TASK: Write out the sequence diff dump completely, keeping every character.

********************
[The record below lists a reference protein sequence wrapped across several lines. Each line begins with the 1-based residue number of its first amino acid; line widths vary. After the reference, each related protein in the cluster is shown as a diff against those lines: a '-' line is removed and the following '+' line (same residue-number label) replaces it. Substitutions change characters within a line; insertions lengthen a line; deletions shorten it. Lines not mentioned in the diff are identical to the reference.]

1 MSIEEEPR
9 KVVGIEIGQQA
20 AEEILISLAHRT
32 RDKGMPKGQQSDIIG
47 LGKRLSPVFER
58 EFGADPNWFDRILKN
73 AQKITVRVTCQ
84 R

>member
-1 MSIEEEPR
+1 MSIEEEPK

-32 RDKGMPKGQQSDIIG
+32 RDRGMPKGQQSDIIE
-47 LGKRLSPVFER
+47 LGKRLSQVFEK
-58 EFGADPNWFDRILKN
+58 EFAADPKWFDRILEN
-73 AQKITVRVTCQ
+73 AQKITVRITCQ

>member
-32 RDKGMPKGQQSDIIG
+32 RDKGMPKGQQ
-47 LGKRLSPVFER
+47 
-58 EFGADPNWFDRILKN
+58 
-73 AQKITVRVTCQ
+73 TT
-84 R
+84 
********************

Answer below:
[The record below lists a reference protein sequence wrapped across several lines. Each line begins with the 1-based residue number of its first amino acid; line widths vary. After the reference, each related protein in the cluster is shown as a diff against those lines: a '-' line is removed and the following '+' line (same residue-number label) replaces it. Substitutions change characters within a line; insertions lengthen a line; deletions shorten it. Lines not mentioned in the diff are identical to the reference.]

1 MSIEEEPR
9 KVVGIEIGQQA
20 AEEILISLAHRT
32 RDKGMPKGQQSDIIG
47 LGKRLSPVFER
58 EFGADPNWFDRILKN
73 AQKITVRVTCQ
84 R

>member
-1 MSIEEEPR
+1 MSIEEEPK

-32 RDKGMPKGQQSDIIG
+32 RDRGMPKGQQSDIIE
-47 LGKRLSPVFER
+47 LGKRLSQVFEK
-58 EFGADPNWFDRILKN
+58 EFAADPKWFDRILEN
-73 AQKITVRVTCQ
+73 AQKITVRITCQ

>member
-32 RDKGMPKGQQSDIIG
+32 RDKGMPKGQQ
-47 LGKRLSPVFER
+47 
-58 EFGADPNWFDRILKN
+58 
-73 AQKITVRVTCQ
+73 TT
-84 R
+84 